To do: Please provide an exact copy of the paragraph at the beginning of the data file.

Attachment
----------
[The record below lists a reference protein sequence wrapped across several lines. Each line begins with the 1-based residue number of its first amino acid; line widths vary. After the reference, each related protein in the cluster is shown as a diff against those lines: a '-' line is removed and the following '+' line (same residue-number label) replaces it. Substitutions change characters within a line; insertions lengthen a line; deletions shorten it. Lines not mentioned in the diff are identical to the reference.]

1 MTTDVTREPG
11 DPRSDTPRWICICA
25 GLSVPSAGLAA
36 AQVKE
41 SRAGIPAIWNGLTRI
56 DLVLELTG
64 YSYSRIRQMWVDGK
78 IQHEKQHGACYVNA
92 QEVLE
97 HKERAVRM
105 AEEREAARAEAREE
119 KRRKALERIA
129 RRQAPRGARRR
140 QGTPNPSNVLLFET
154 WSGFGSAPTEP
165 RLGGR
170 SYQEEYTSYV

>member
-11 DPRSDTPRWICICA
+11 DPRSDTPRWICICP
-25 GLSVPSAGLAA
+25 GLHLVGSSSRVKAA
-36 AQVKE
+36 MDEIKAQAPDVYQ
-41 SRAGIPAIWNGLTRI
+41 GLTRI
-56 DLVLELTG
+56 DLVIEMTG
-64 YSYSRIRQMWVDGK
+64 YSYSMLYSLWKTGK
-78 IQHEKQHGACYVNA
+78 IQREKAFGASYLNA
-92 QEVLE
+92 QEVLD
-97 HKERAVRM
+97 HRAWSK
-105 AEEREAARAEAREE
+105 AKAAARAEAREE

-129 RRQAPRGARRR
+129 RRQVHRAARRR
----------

[The record below lists a reference protein sequence wrapped across several lines. Each line begins with the 1-based residue number of its first amino acid; line widths vary. After the reference, each related protein in the cluster is shown as a diff against those lines: a '-' line is removed and the following '+' line (same residue-number label) replaces it. Substitutions change characters within a line; insertions lengthen a line; deletions shorten it. Lines not mentioned in the diff are identical to the reference.]